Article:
Application of scattered sunlight spectroscopy for quantification of gas emissions from anthropogenic and natural sources
Monitoring of gas emissions from natural and anthropogenic sources is of importance due to their negative effects on human health, atmospheric quality and ecosystems. Concern over air pollution has increased the need to develop measurement techniques suitable for gas flux determination.
Differential Optical Absorption Spectroscopy (DOAS) has been widely used during past decades, is capable of quantifying several molecules simultaneously, provides results in real time with good time resolution, is non invasive, as well as precise and flexible to use in different conditions and environments.
In this thesis instruments based on scattered sunlight spectroscopy have been sucessfully used to quantify gas emissions from anthropogenic (refineries, power plants and chemical industries) and natural (volcanoes) sources during several field campaigns. The studied gas species were sulphur and nitrogen dioxides (SO2, NO2) mainly because of their negative effects on human health as well as oxidation capability, formation of sulphuric and nitric acids respectively and further dry or wet deposition. Results of emissions from anthropogenic sources have been compared with available databases. On the other hand the results of emissions from natural sources have been correlated to seismicity in order to improve geophysical understanding of the volcanic system.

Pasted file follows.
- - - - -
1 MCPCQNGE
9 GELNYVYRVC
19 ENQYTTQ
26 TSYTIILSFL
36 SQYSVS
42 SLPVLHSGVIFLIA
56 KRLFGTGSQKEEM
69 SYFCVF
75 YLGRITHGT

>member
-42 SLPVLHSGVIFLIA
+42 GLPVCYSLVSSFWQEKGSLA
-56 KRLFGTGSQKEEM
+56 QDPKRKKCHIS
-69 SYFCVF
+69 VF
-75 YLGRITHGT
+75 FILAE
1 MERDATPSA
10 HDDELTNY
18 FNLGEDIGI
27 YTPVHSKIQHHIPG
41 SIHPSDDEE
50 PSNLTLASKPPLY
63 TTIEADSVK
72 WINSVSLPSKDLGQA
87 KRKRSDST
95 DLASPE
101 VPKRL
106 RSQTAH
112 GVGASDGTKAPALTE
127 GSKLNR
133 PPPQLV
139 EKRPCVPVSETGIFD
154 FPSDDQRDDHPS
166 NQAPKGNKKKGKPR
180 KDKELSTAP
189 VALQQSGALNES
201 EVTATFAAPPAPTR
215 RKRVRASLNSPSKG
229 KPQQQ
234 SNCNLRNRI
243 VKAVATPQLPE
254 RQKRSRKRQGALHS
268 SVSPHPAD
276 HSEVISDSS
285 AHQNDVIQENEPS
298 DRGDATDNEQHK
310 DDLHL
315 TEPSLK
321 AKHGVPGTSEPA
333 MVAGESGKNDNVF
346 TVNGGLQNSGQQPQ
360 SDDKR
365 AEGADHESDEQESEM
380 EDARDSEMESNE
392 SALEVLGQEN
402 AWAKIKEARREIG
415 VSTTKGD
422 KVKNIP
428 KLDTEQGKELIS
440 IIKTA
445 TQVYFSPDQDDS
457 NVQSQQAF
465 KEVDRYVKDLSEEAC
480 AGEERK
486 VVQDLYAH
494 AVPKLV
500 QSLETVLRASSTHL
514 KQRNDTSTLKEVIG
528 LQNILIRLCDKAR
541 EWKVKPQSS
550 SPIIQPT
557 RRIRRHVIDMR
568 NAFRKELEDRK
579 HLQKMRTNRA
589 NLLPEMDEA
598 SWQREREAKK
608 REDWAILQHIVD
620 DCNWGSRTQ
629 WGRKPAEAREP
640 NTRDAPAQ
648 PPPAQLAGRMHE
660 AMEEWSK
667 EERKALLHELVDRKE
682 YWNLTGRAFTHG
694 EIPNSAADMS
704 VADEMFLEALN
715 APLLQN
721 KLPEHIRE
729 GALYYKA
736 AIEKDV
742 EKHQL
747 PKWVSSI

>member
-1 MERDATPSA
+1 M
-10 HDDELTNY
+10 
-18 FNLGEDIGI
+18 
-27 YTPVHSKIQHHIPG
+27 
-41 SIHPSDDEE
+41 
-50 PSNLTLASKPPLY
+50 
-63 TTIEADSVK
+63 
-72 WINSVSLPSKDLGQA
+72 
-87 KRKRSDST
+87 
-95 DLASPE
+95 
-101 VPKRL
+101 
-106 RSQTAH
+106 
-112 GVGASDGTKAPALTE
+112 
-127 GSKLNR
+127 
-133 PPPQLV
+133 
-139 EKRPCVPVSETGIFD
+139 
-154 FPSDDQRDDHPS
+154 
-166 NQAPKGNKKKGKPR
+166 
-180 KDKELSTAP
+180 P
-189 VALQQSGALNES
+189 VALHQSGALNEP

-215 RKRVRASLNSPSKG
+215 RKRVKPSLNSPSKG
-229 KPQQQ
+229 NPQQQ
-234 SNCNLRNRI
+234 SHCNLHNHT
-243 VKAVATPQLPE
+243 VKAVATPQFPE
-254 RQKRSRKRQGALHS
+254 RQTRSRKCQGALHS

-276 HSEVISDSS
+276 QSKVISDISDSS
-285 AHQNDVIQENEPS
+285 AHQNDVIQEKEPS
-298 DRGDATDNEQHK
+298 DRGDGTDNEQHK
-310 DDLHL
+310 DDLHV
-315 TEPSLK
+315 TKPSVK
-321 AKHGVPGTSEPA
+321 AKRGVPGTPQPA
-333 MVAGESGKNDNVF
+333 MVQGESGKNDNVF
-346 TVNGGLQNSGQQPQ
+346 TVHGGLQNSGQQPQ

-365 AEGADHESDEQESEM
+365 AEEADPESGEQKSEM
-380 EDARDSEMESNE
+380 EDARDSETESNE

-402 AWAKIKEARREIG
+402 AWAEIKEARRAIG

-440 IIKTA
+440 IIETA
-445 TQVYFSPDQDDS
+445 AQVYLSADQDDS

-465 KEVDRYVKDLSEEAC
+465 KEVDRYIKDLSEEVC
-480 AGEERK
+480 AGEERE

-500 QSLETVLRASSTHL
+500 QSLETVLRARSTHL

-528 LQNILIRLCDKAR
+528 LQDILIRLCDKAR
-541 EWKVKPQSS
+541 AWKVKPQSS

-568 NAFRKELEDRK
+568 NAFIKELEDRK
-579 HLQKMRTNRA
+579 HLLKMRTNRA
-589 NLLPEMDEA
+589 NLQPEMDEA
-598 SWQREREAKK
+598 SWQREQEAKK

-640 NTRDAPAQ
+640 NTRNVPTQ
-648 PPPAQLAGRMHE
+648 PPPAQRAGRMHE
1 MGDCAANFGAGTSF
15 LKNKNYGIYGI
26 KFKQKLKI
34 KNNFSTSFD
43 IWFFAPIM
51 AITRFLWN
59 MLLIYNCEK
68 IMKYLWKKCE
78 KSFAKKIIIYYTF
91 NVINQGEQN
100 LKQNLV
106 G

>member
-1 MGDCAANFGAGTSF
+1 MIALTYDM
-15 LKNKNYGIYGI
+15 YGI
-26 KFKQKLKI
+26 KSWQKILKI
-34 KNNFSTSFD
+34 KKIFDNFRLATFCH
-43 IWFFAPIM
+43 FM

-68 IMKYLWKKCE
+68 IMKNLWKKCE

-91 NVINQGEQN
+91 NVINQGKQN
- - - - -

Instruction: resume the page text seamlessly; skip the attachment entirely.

scattered sunlight spectroscopy
Room EE, Chalmers E-building, floor 6 Hörsalsvägen 11
Opponent: Dr. Mattias Hallquist, Department of Atmospheric Chemistry, Göteborg University, Sweden.